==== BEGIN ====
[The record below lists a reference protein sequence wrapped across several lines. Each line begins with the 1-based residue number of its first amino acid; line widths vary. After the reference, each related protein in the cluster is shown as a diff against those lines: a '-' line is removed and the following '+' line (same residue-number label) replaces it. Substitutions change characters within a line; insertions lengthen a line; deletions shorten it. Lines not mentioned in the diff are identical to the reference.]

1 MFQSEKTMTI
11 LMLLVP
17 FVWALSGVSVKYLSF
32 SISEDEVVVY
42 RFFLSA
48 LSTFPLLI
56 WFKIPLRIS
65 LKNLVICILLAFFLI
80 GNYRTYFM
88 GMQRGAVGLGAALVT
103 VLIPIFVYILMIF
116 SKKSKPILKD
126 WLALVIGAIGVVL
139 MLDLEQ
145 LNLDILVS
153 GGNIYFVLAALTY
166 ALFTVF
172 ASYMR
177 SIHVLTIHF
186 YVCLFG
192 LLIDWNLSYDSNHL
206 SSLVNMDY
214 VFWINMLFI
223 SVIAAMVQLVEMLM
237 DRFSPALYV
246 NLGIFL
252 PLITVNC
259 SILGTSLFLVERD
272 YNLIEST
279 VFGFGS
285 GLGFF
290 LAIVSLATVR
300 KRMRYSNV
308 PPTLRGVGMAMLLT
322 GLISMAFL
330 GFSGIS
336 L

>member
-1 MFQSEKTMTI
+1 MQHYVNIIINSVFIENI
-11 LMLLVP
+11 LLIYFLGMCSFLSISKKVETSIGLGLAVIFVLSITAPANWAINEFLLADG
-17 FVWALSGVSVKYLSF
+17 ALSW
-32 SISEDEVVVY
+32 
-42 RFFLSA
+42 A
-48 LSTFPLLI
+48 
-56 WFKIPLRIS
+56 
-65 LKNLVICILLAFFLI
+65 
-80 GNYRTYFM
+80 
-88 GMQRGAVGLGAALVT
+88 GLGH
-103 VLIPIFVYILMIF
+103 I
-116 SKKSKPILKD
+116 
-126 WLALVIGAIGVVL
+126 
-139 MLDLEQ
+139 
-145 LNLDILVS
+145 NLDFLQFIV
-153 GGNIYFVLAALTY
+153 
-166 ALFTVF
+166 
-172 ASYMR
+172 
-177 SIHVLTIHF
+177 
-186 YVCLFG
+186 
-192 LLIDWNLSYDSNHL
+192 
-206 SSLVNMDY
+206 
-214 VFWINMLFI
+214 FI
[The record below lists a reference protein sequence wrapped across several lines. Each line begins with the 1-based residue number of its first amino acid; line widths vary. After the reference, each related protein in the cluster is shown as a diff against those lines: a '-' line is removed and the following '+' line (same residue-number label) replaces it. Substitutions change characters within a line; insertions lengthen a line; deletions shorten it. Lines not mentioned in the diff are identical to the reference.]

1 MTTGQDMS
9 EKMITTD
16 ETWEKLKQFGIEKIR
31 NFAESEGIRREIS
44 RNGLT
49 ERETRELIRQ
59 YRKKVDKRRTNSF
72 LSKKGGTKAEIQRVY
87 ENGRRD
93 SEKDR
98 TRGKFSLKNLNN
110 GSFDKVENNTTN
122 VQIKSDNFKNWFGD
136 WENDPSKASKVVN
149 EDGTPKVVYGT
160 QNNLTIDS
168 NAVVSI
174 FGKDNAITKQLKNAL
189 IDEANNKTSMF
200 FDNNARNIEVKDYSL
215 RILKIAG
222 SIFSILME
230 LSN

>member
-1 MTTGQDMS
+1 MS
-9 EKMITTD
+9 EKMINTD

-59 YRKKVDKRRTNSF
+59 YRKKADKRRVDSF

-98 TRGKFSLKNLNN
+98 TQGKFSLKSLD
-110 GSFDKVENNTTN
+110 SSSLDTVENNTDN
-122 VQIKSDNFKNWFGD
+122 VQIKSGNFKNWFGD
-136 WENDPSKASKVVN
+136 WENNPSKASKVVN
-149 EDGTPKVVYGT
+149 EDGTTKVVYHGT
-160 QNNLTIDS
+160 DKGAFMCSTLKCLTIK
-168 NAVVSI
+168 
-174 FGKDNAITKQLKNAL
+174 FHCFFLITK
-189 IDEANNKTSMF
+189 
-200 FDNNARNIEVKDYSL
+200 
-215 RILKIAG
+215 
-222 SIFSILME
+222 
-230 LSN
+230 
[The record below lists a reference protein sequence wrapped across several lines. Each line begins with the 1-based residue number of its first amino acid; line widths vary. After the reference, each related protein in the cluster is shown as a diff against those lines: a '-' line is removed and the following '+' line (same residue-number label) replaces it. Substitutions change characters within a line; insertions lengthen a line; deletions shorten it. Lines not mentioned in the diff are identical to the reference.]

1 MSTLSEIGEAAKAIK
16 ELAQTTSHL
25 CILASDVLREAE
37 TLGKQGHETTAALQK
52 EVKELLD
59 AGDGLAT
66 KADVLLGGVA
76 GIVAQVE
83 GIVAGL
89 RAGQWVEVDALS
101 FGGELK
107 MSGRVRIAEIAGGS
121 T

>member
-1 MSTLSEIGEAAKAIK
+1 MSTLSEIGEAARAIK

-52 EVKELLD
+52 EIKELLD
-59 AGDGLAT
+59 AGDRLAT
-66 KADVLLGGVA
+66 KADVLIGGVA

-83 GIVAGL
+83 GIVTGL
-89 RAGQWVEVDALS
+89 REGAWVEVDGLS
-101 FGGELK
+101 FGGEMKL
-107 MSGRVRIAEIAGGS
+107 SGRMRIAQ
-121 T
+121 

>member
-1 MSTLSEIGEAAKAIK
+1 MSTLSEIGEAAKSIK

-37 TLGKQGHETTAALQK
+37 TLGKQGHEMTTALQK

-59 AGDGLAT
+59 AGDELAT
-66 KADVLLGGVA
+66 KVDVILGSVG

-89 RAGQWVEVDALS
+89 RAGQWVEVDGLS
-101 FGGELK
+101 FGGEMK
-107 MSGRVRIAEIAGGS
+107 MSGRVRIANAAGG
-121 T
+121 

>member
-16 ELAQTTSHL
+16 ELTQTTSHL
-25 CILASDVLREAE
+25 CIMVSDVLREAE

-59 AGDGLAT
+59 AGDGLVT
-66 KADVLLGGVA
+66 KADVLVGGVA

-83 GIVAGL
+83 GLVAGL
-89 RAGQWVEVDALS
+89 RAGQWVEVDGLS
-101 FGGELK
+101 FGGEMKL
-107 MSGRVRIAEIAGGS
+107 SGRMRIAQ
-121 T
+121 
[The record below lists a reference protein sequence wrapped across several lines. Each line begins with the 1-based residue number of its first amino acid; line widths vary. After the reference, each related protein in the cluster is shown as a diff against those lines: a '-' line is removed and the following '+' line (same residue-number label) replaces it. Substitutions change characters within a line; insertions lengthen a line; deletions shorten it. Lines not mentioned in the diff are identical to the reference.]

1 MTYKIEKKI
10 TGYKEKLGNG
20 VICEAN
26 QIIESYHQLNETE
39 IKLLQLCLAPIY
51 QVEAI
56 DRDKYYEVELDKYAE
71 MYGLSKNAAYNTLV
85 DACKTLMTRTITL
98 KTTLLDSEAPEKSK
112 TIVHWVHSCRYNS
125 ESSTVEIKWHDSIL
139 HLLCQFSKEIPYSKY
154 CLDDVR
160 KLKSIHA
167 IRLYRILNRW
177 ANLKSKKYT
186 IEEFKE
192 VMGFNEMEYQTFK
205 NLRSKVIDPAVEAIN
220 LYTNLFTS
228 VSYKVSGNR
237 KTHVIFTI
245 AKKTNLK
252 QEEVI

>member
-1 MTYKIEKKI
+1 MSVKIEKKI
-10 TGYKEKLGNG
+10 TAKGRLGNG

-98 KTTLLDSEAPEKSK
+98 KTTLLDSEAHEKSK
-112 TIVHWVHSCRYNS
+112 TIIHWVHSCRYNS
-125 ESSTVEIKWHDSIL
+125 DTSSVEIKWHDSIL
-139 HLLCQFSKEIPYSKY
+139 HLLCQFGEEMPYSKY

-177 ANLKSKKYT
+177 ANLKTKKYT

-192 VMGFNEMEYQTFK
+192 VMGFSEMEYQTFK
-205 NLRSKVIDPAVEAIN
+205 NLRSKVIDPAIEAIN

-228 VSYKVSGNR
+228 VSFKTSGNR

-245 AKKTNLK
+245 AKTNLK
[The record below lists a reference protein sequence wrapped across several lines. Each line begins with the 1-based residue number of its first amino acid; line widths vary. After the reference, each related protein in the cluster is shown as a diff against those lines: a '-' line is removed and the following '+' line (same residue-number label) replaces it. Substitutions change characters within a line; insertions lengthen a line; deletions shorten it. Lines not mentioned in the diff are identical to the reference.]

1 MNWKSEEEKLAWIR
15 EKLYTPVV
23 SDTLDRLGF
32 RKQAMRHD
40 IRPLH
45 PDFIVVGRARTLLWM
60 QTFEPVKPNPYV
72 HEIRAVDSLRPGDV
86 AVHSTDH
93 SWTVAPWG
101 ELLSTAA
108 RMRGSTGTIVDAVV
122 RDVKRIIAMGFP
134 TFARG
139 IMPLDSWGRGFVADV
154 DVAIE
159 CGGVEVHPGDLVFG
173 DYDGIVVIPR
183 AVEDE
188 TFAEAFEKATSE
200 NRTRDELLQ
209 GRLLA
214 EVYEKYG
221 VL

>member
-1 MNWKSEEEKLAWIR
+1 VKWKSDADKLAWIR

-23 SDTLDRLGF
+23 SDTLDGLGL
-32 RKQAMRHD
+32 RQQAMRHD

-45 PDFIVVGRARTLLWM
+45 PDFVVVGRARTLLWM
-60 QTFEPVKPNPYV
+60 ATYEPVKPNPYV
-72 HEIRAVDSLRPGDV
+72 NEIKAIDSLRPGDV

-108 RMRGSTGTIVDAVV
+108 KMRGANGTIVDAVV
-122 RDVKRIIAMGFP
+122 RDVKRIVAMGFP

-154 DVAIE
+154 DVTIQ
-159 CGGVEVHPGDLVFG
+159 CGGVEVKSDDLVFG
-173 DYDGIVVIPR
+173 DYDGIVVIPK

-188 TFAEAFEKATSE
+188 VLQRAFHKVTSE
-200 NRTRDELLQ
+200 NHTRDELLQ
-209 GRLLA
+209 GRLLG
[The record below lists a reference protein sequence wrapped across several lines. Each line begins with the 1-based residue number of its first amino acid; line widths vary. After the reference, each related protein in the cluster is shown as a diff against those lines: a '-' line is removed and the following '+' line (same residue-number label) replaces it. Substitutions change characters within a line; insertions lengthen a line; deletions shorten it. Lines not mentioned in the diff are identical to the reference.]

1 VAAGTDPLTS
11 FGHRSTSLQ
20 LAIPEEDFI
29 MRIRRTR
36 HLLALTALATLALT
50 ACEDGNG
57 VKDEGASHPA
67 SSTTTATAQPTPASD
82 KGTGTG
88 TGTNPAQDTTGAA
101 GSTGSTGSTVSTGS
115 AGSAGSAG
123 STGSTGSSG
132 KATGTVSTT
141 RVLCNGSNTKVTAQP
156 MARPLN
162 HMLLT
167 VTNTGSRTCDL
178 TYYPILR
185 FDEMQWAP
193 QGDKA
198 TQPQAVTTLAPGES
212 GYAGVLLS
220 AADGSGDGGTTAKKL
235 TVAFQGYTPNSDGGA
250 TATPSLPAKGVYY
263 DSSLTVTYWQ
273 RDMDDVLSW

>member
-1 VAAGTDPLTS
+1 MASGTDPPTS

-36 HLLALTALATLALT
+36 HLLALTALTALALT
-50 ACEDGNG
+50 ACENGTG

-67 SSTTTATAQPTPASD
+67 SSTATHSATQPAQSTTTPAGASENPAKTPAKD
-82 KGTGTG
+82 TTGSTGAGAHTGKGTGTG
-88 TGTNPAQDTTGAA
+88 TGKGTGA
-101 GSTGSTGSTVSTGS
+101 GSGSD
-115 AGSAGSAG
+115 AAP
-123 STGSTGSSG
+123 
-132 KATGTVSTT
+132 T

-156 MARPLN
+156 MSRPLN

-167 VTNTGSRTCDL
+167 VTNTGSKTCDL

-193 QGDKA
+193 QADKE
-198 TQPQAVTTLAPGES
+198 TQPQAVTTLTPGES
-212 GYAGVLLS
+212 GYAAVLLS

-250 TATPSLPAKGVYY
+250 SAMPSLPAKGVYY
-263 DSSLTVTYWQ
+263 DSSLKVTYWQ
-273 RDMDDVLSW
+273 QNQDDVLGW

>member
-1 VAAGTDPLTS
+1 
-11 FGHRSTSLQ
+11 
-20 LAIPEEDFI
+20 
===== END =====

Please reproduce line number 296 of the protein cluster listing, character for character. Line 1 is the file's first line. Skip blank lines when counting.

+60 ATYEPVKPNPYV